Nairnshire, Scotland 1884
They came from Nairnshire
Alexander Douglass, b. ca 1723 came from Ardclach Parish and his wife Christian Grant came from Cawdor Parish. Both of those are on this map. The map is part of the Ordnance Gazeteer of Scotland, done by Frances Groome in 1882-4. This was a century after our ancestors had left Scotland, but it depicts clearly the area they came from. Though the map does not draw Parish lines within the shire, Cawdor and Ardclach parishes lay adjacent to each other. The villages or hamlets were only a few miles apart. The heavy lines within the shire boundaries indicate various changes in area that happened over time.
You need to look at this site for yourself. It is a wealth of information and brings history up close. My thanks to Jennie Trerise for telling me about this website: www.visionofbritain.org.uk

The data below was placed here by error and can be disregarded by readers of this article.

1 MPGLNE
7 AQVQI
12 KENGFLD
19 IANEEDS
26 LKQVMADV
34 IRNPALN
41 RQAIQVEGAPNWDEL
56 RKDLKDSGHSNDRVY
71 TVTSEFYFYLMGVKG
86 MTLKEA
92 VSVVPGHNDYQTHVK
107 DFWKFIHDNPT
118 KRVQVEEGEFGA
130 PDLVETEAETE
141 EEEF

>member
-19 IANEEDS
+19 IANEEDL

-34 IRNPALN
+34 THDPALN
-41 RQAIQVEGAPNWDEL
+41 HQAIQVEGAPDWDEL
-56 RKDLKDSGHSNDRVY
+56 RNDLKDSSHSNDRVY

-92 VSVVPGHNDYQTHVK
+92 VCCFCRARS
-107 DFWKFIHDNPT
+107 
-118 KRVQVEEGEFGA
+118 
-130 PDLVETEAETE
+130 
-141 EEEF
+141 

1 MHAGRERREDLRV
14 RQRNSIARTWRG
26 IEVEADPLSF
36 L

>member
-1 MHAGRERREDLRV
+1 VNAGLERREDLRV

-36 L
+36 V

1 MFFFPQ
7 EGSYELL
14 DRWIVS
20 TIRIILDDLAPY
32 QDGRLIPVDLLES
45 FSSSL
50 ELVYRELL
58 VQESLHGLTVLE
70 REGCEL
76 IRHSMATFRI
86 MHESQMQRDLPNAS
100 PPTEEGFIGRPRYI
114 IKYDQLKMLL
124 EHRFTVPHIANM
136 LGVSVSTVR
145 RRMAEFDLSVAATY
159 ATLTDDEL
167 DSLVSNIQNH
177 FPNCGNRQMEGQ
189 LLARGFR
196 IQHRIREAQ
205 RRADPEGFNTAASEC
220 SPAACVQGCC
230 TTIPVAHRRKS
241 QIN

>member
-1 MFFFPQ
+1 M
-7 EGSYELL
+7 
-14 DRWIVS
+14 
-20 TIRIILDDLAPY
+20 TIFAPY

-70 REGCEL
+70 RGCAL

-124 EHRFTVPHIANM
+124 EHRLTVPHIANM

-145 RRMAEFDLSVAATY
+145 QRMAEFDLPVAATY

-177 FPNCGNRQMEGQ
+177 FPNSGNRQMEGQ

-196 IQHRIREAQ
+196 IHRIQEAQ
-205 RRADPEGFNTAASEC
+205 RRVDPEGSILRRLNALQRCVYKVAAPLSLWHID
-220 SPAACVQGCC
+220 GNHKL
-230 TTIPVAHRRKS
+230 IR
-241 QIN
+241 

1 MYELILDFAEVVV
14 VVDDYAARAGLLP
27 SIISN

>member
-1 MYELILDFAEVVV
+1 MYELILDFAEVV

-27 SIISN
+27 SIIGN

Those of you more familiar with Shakespearian works than I, may remember “All hail MacBeth! Hail to thee, Thane of Cawdor!” The small “cas” near Cawdor on the map denotes the spot where the ruins of the Cawdor castle stands. It still is widely advertised as a tourist attraction. The villagers lived across a deep divide, a ways from the castle, but there remain indications in the village of Cawdor of their close association with the castle and its occupants.
Pamela Stewart, Quine’s researcher, said that no ships would have sailed from Nairn. Looking at the map of Scotland in my Atlas, I suspect that the water was too shallow at Nairn for large ships to put in and that is why the Douglass family sailed from Inverness. Inverness is only about 15 miles southwest of Nairn. Both Nairn and Inverness lay on the Moray Firth, a long arm of the North Sea that reaches in to join the effluence of the River Ness. Inverness is situated at the mouth of the river.